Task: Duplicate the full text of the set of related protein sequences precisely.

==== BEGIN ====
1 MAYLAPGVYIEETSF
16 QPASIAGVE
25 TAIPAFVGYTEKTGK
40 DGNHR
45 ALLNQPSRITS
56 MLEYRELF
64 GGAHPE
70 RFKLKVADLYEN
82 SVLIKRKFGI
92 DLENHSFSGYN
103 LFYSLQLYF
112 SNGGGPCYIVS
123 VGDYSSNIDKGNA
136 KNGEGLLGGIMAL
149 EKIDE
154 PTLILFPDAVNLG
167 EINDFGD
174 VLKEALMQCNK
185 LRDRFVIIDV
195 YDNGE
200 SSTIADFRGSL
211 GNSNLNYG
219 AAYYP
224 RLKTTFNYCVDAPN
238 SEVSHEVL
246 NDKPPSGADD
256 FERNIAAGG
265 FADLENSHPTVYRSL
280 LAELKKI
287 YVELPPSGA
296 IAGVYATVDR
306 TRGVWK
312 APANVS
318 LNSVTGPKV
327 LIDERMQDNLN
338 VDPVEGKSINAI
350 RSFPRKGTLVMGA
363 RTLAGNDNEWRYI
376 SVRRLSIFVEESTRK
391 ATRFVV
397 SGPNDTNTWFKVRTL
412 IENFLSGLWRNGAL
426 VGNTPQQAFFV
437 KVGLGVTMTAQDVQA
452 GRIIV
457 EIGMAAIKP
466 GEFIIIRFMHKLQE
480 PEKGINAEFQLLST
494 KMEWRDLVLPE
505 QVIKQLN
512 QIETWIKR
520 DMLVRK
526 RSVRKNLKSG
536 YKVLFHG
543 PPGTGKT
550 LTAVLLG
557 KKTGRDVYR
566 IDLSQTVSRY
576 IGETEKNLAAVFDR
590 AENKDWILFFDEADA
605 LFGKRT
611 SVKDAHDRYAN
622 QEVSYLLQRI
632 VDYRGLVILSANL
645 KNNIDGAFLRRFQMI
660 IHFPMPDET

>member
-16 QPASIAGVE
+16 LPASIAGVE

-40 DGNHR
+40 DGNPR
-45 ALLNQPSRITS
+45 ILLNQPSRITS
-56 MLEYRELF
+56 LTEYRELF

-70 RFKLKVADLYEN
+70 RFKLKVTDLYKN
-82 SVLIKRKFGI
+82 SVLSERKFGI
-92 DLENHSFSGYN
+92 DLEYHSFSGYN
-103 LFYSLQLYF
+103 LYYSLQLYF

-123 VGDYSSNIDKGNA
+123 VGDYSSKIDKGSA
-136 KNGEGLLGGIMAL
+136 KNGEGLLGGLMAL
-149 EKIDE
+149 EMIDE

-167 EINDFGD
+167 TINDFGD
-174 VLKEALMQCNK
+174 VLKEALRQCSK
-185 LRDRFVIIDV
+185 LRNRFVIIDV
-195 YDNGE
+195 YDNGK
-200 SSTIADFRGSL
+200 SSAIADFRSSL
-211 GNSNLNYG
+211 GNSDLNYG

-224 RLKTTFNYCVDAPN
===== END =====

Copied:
1 MAYLAPGVYIEETSF
16 QPASIAGVE
25 TAIPAFVGYTEKTGK
40 DGNHR
45 ALLNQPSRITS
56 MLEYRELF
64 GGAHPE
70 RFKLKVADLYEN
82 SVLIKRKFGI
92 DLENHSFSGYN
103 LFYSLQLYF
112 SNGGGPCYIVS
123 VGDYSSNIDKGNA
136 KNGEGLLGGIMAL
149 EKIDE
154 PTLILFPDAVNLG
167 EINDFGD
174 VLKEALMQCNK
185 LRDRFVIIDV
195 YDNGE
200 SSTIADFRGSL
211 GNSNLNYG
219 AAYYP
224 RLKTTFNYCVDAPN
238 SEVSHEVL
246 NDKPPSGADD
256 FERNIAAGG
265 FADLENSHPTVYRSL
280 LAELKKI
287 YVELPPSGA
296 IAGVYATVDR
306 TRGVWK
312 APANVS
318 LNSVTGPKV
327 LIDERMQDNLN
338 VDPVEGKSINAI
350 RSFPRKGTLVMGA
363 RTLAGNDNEWRYI
376 SVRRLSIFVEESTRK
391 ATRFVV
397 SGPNDTNTWFKVRTL
412 IENFLSGLWRNGAL
426 VGNTPQQAFFV
437 KVGLGVTMTAQDVQA
452 GRIIV
457 EIGMAAIKP
466 GEFIIIRFMHKLQE
480 PEKGINAEFQLLST
494 KMEWRDLVLPE
505 QVIKQLN
512 QIETWIKR
520 DMLVRK
526 RSVRKNLKSG
536 YKVLFHG
543 PPGTGKT
550 LTAVLLG
557 KKTGRDVYR
566 IDLSQTVSRY
576 IGETEKNLAAVFDR
590 AENKDWILFFDEADA
605 LFGKRT
611 SVKDAHDRYAN
622 QEVSYLLQRI
632 VDYRGLVILSANL
645 KNNIDGAFLRRFQMI
660 IHFPMPDET

>member
-16 QPASIAGVE
+16 LPASIAGVE

-40 DGNHR
+40 DGNPR
-45 ALLNQPSRITS
+45 ILLNQPSRITS
-56 MLEYRELF
+56 LTEYRELF

-70 RFKLKVADLYEN
+70 RFKLKVTDLYKN
-82 SVLIKRKFGI
+82 SVLSERKFGI
-92 DLENHSFSGYN
+92 DLEYHSFSGYN
-103 LFYSLQLYF
+103 LYYSLQLYF

-123 VGDYSSNIDKGNA
+123 VGDYSSKIDKGSA
-136 KNGEGLLGGIMAL
+136 KNGEGLLGGLMAL
-149 EKIDE
+149 EMIDE

-167 EINDFGD
+167 TINDFGD
-174 VLKEALMQCNK
+174 VLKEALRQCSK
-185 LRDRFVIIDV
+185 LRNRFVIIDV
-195 YDNGE
+195 YDNGK
-200 SSTIADFRGSL
+200 SSAIADFRSSL
-211 GNSNLNYG
+211 GNSDLNYG

-224 RLKTTFNYCVDAPN